It’s doesn’t matter who owns the Kinder Morgan pipeline, the B.C. government is not backing down.
“If the federal government buys the pipeline, it doesn’t change the fact that we believe B.C. should have a say over whether we put our economy and entire communities in harm’s way,” says Katrine Conroy, MLA for Kootenay West.
“It won’t be the federal government who decides, it will be the courts.”
The province will continue its reference case to determine B.C.’s right to regulate the transport of diluted bitumen through British Columbia, Conroy said.
“What matters is defending our people, our environment, and the thousands of jobs that depend on our pristine coastal and inland waters,” explained the thrice elected New Democrat. “We also have a duty to make sure the rights of all First Nations, who could be affected by an oil spill, are respected.
“This is a key component of reconciliation, and will never change, even if the ownership of a company does.”
Conroy is Victoria this week for the last days of legislature before Parliament breaks for four months. She does acknowledge hearing from constituents who do not agree with the province’s stance. But the MLA points out this is a platform her party was clear about during the B.C. election, which took place one year ago May 9.
“I respect both views, but during the election we were very clear that we don’t think this project is in B.C.’s interest,” Conroy told the Times. “And Premier Horgan advised the federal government against bailing out a private Texas-based company.”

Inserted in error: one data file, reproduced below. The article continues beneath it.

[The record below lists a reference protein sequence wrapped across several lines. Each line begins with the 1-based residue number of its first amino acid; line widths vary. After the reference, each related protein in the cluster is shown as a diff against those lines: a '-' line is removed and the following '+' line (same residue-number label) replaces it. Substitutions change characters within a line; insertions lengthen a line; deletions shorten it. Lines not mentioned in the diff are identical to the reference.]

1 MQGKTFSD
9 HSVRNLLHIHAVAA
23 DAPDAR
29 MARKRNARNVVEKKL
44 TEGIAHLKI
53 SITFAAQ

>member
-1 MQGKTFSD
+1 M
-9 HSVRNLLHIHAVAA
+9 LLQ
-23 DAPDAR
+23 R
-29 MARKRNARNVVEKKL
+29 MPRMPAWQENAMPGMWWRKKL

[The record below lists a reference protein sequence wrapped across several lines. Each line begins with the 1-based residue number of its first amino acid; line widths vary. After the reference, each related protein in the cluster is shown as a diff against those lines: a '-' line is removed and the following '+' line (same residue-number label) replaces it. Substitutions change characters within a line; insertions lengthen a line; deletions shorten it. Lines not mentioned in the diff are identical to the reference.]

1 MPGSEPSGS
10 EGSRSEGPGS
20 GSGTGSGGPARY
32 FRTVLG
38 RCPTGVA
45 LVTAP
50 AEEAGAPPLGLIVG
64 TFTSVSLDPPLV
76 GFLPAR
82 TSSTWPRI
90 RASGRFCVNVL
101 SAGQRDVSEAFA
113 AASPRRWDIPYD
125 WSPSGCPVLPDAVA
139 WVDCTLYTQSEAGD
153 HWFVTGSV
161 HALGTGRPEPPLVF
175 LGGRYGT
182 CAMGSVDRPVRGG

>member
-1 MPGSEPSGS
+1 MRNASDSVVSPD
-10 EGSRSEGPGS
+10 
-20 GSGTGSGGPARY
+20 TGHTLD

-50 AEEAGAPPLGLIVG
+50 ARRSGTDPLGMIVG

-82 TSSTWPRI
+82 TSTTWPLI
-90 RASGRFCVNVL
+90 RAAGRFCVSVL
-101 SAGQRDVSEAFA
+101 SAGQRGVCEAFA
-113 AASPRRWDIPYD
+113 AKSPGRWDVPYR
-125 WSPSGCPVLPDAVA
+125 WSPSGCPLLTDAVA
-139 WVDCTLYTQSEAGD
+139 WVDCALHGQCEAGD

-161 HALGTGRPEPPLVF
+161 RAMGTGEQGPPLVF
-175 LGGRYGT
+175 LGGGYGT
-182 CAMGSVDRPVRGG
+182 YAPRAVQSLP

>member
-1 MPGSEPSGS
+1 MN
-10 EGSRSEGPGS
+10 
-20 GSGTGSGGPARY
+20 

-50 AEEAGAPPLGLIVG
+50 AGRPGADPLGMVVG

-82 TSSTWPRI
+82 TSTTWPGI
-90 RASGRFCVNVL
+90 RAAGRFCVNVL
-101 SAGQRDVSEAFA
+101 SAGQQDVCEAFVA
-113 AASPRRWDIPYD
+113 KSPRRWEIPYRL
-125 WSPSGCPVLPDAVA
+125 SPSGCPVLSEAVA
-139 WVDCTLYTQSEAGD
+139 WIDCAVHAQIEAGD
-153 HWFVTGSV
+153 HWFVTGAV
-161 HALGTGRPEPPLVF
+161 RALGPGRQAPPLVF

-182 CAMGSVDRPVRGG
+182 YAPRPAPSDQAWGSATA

Regardless of who owns the pipeline, our government is still determined to defend British Columbia’s interests within the rule of law and in the courts, she emphasized.
“What matters is defending our coast, and our lands, rivers and streams, from the impact of a diluted bitumen spill.”
Conroy parallels what Premier John Horgan said Tuesday after the federal Liberal government announced its $4.5-billion decision to buy Trans Mountain and all of Kinder Morgan Canada’s core assets.
Horgan told reporters the federal government’s takeover of the project changes the legal situation, but his contentious legal action isn’t aimed at any specific project. It’s about the province’s jurisdiction to regulate bitumen transport by pipeline, rail or road and B.C. lawyers have advised that it can proceed, he said.
The federal takeover of the existing line makes the Trudeau government “totally accountable” for risks of a tanker spill, and “allows me to have more candid conversations with the owners of the pipeline,” said Horgan.
Collectively, the $4.5 billion transaction includes the pipeline, pumping stations and rights of way along the route between Edmonton and Vancouver, and the marine terminal in Burnaby, where oil is loaded onto tankers.
“I don’t think it’s good for Canadian taxpayers to bail out a private company and take on massive financial risks for what was already a troubled project,” Conroy said.
“And it’s not good to try to impose on us a project that is too risky. We will continue to defend B.C.’s interests within the rule of law and in the courts.”